Stop misinforming people that delaying applying doesn't matter. It obviously does.
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      (Original post by hypocriticaljap)
      Garbage.
      Over 25% of households still don't have internet access.
      source
      http://www.statistics.gov.uk/cci/nugget.asp?id=8
      So 75% do. I think 75% qualifies as nearly everyone tbh.

      Especially considering the age skew of internet users.
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      (Original post by Wookie42)
      No its not utter nonsense. As long as applications are in before the deadline, universities consider all candidates equally. Just because they've given offers already doesn't mean they're going to run out of places; they have previous years' data and probably only give earlier offers to people they're sure they're going to give an offer to anyway, regardless of application date. Think about it this way: what would be the point in a deadline if it did in fact turn out that you were going to be penalised for not having your application in earlier? If what you're saying is true, people would realise from previous years that people applying closer to the deadline didn't get offers, and literally everyone would have their application in during September or something. This doesn't happen does it?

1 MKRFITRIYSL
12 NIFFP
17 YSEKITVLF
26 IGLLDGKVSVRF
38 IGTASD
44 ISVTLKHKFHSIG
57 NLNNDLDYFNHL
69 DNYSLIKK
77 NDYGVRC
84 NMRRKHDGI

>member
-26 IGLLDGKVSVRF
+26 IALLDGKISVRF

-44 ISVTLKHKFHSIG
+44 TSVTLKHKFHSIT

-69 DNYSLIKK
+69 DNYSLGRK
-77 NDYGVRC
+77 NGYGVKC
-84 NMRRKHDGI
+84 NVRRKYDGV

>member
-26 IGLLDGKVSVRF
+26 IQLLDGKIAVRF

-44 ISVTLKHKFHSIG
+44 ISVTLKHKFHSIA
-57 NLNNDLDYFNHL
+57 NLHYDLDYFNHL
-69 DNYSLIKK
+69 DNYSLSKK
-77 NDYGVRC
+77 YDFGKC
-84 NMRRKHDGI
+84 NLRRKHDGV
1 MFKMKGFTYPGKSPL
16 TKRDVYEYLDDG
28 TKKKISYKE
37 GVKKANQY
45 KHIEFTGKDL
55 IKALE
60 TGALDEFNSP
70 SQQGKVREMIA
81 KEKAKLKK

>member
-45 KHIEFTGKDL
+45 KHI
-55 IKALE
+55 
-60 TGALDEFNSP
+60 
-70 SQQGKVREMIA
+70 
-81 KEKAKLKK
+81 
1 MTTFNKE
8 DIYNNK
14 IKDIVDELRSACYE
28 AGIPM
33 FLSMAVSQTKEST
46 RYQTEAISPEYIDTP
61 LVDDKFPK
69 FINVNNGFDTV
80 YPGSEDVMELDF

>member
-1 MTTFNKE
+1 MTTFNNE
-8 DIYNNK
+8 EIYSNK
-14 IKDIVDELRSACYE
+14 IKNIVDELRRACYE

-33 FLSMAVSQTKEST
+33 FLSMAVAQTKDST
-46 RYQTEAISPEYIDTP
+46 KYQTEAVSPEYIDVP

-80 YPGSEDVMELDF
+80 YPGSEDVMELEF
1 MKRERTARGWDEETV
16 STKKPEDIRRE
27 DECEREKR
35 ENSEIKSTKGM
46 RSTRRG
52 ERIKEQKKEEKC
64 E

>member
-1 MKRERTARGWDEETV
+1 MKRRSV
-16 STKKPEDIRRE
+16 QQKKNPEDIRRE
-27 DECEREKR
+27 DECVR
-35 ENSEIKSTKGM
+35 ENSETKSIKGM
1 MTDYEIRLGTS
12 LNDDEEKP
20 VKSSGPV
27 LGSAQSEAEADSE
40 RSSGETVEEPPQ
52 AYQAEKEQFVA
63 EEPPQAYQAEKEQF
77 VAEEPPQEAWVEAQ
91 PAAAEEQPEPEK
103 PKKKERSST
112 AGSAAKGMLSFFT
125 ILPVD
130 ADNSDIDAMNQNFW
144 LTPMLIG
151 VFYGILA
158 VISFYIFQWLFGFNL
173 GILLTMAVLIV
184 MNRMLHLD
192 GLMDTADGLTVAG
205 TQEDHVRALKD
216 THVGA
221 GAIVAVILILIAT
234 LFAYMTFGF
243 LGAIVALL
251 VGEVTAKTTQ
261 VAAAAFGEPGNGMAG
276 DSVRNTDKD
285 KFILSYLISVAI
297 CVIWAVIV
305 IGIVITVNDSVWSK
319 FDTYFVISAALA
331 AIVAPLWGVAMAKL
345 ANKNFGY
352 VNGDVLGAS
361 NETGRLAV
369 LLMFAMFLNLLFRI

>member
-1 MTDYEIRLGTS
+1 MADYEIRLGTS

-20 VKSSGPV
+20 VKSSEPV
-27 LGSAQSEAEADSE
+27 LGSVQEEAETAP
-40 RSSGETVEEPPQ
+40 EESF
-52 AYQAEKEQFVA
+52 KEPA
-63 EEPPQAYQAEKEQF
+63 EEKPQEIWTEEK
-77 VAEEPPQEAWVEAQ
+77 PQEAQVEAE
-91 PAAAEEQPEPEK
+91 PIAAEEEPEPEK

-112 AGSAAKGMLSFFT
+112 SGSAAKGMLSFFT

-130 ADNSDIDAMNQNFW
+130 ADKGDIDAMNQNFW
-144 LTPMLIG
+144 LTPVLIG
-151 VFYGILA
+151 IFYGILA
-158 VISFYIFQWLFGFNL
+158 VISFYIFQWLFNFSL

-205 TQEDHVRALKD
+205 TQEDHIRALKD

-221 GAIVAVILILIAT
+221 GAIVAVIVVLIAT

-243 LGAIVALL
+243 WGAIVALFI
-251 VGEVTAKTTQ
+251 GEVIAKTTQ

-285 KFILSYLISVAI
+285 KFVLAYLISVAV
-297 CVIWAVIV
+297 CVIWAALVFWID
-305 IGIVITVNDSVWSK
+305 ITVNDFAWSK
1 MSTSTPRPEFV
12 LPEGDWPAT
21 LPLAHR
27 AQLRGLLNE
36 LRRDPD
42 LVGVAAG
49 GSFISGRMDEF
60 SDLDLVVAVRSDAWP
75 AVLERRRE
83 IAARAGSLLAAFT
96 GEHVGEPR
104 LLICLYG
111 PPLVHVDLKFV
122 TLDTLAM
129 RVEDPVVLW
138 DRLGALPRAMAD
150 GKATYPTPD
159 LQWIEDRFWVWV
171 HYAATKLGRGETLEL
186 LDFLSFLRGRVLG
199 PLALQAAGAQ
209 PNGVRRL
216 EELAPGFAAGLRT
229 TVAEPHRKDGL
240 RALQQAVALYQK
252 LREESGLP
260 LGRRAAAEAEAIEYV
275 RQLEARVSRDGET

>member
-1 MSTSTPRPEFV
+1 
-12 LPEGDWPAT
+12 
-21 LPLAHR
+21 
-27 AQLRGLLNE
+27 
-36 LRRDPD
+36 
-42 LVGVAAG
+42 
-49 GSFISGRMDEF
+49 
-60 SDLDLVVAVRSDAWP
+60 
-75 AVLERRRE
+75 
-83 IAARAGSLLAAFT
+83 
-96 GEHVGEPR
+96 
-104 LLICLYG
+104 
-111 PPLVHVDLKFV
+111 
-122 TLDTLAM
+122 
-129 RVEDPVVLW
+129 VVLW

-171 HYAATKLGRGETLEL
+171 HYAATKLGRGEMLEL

I know people who applied around this time last year and got four unconditionals. It doesn't matter since the only people who get offers early are those that universities know they'd give an offer to anyway because they're that good - they have a set amount of offers they can give out before the deadline, but that doesn't mean you're disadvantaged.

      If you still don't believe me, ask practically anyone else on this forum about this and you'll quickly find you're misinformed. In the meantime, don't go around this place scaring everyone into rushing applications and sending something worse than what they're capable of. As long as you meet the 15th of January deadline, you're fine.
      FAIL

      If everyone is given equal consideration how come offers go out before all applications are in?
      Your analysis was correct when unis could give out more offers than places and get the extra places funded. Now they are severely fined for going over their allocated quota.
      You say
      people would realise from previous years that people applying closer to the deadline didn't get offers, and literally everyone would have their application in during September or something. This doesn't happen does it?